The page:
24. 24. Homogeneous nucleation rateNhom = ωCo exp(–∆Gm/kT) exp(–∆G*/kT) Schematically plot 2 exponential terms  Atomic mobility : exp(–∆Gm/kT)  Potential concentration of nuclei exp(–∆G*/kT) Combination of 2 terms results in Nhom 24
  25. 25. NoticeNhom = ωCo exp(–∆Gm/kT) exp(–∆G*/kT) exp(–∆G*/kT) term is zero until ∆Tc (critical undercooling) is reached – above, β does not form . exp(–∆Gm/kT) term decreases rapidly as T decreases – atomic mobility is too small. 25
  26. 26. Undercooling ∆T If∆T < ∆Tc , N is negligible (∆GV is too small).N is maximum at intermediate ∆T. If ∆T >> ∆Tc , N is small or negligible (Diffusion becomes too slow). 26
  27. 27. Real homogeneous nucleationβ precipitate is not always spherical. The most effective way of minimizing ∆G* is to form nuclei with the smallest total interfacial energy by  Form the same orientation relationship with the matrix  Have coherent interfaces  Example is formation of metastable GP zones in the Al-Cu alloys. 27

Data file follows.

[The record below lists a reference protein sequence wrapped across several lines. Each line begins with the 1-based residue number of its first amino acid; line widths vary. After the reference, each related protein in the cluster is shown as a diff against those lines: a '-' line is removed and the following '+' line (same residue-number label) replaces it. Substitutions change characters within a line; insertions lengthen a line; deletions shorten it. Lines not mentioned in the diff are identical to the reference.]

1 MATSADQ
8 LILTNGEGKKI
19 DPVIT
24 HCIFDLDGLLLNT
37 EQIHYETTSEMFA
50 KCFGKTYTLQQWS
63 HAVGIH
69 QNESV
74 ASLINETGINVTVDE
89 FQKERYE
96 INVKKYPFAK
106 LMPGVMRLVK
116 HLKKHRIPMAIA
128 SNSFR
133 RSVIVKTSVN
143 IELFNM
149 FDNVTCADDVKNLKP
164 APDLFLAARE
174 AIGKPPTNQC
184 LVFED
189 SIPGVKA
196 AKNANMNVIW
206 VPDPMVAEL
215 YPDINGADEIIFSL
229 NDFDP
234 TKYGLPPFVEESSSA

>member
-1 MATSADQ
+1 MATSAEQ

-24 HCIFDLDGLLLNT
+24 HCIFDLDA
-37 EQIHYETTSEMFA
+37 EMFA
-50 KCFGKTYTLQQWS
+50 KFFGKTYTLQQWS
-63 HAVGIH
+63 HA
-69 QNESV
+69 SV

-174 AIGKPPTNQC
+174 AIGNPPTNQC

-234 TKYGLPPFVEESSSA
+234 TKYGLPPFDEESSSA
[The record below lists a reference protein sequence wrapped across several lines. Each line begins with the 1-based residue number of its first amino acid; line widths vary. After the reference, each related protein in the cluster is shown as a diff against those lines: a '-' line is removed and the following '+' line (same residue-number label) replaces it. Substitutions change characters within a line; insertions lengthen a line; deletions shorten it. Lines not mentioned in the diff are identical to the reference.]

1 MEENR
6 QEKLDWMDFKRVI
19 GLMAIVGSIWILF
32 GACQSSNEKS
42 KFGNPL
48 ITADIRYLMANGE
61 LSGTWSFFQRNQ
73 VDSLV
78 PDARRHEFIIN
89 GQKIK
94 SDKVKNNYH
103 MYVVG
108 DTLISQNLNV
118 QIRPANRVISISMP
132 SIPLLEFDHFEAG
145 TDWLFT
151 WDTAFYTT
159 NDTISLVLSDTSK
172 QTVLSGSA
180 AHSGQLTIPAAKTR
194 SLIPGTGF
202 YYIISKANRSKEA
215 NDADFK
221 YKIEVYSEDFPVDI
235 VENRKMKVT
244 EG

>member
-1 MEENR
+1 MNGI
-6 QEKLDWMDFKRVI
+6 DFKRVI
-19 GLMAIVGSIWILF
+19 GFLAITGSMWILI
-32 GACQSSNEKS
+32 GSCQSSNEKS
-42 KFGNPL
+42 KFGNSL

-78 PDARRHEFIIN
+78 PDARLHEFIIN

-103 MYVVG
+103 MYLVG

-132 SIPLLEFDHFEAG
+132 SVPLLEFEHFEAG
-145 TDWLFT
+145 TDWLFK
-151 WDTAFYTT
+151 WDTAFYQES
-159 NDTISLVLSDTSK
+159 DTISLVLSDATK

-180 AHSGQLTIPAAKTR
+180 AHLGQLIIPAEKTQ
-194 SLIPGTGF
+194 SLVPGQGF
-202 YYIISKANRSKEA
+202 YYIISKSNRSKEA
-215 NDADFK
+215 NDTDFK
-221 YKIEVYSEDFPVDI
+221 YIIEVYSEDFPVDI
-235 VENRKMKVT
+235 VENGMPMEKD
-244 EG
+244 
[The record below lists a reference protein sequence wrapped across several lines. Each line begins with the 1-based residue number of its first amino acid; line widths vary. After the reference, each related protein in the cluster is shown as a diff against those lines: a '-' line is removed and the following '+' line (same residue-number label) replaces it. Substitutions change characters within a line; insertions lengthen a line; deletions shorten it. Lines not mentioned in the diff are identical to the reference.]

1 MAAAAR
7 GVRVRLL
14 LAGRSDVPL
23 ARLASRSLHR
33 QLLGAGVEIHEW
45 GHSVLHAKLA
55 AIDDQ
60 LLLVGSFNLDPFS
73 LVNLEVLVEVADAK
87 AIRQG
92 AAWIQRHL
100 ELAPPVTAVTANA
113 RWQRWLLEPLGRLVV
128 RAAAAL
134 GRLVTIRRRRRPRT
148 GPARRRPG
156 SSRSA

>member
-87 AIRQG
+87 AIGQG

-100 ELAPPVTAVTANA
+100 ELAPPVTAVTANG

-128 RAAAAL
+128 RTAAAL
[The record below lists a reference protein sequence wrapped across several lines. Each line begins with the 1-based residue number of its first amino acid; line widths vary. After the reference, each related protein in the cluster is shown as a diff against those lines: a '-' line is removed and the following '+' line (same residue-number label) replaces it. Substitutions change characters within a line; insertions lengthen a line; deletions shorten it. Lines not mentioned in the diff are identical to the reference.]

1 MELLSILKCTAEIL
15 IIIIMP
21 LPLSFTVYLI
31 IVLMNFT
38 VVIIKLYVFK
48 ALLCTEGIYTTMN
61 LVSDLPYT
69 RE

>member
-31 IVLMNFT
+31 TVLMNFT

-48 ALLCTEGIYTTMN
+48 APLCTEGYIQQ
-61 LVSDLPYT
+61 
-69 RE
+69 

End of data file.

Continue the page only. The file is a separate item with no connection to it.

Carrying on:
28. 28. Al-Cu alloys The equilibrium consists of two solid phases : α4, θ Precipitate process α → α1 + GP Zone → α2 + θ” → α3 + θ’ → α4 + θ 28
  29. 29. Heterogeneous nucleation of β Usually precipitate in matrix α Nucleation sites of nonequilibrium defects  Excess vacancies Nucleus creations  Dislocations decrease some free  Grain boundaries energy with an amount  Stacking faults of ∆Gd  Inclusions Therefore, help reducing  Free surfaces activation energy barrier 29
  30. 30. Heterogeneous nucleation of β ∆Ghet = ∆Ghom – ∆Gd ∆Ghet = (–V∆GV) + Aγ + V∆GS – ∆Gd 30
  31. 31. Heterogeneous nucleation of β At α/α grain boundary  Assumption : no misfit strain energy at a α/β interface  Optimum embryo shape for nucleation is when total interfacial free energy is minimized. 2 spherical caps  At the precipitate ∆Gd = Aααγαα r* = 2γαβ/ ∆GV 31
  32. 32. Heterogeneous nucleation of β Activationenergy barrier ∆G*het/∆G *hom = ∆V*het/∆V *hom = S(θ) S(θ)is a shape factor S(θ) = ½ (2 + cosθ) (1 – cosθ)2 1.0 ∆ G*het /∆ G*hom = S(θ) 0.8 0.6 0.4 0.2 0.0 0.0 0.2 0.4 0.6 0.8 1.0 cos θ 32